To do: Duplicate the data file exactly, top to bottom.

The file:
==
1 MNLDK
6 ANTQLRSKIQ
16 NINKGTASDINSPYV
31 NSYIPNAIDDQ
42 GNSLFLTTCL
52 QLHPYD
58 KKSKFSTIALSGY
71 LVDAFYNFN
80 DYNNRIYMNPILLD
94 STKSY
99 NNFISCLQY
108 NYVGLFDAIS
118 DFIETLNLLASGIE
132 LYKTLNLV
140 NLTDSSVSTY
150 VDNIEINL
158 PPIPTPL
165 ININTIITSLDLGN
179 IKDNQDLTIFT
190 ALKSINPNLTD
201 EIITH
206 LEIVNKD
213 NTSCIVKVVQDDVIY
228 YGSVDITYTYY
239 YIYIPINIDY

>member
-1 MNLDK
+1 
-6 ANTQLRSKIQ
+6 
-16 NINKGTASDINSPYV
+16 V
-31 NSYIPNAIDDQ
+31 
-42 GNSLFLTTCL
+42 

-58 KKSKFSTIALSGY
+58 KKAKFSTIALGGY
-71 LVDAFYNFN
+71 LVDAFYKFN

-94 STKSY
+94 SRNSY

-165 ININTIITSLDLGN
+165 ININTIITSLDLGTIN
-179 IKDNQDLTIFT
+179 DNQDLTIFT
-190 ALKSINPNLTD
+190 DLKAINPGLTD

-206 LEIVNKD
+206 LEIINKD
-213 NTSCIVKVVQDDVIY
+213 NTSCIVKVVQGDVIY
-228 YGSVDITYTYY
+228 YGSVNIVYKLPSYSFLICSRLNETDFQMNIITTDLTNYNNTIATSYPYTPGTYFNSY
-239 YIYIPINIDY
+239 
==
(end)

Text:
1 MNLDK
6 ANTQLRSKIQ
16 NINKGTASDINSPYV
31 NSYIPNAIDDQ
42 GNSLFLTTCL
52 QLHPYD
58 KKSKFSTIALSGY
71 LVDAFYNFN
80 DYNNRIYMNPILLD
94 STKSY
99 NNFISCLQY
108 NYVGLFDAIS
118 DFIETLNLLASGIE
132 LYKTLNLV
140 NLTDSSVSTY
150 VDNIEINL
158 PPIPTPL
165 ININTIITSLDLGN
179 IKDNQDLTIFT
190 ALKSINPNLTD
201 EIITH
206 LEIVNKD
213 NTSCIVKVVQDDVIY
228 YGSVDITYTYY
239 YIYIPINIDY

>member
-1 MNLDK
+1 
-6 ANTQLRSKIQ
+6 
-16 NINKGTASDINSPYV
+16 V
-31 NSYIPNAIDDQ
+31 
-42 GNSLFLTTCL
+42 

-58 KKSKFSTIALSGY
+58 KKAKFSTIALGGY
-71 LVDAFYNFN
+71 LVDAFYKFN

-94 STKSY
+94 SRNSY

-165 ININTIITSLDLGN
+165 ININTIITSLDLGTIN
-179 IKDNQDLTIFT
+179 DNQDLTIFT
-190 ALKSINPNLTD
+190 DLKAINPGLTD

-206 LEIVNKD
+206 LEIINKD
-213 NTSCIVKVVQDDVIY
+213 NTSCIVKVVQGDVIY
-228 YGSVDITYTYY
+228 YGSVNIVYKLPSYSFLICSRLNETDFQMNIITTDLTNYNNTIATSYPYTPGTYFNSY
-239 YIYIPINIDY
+239 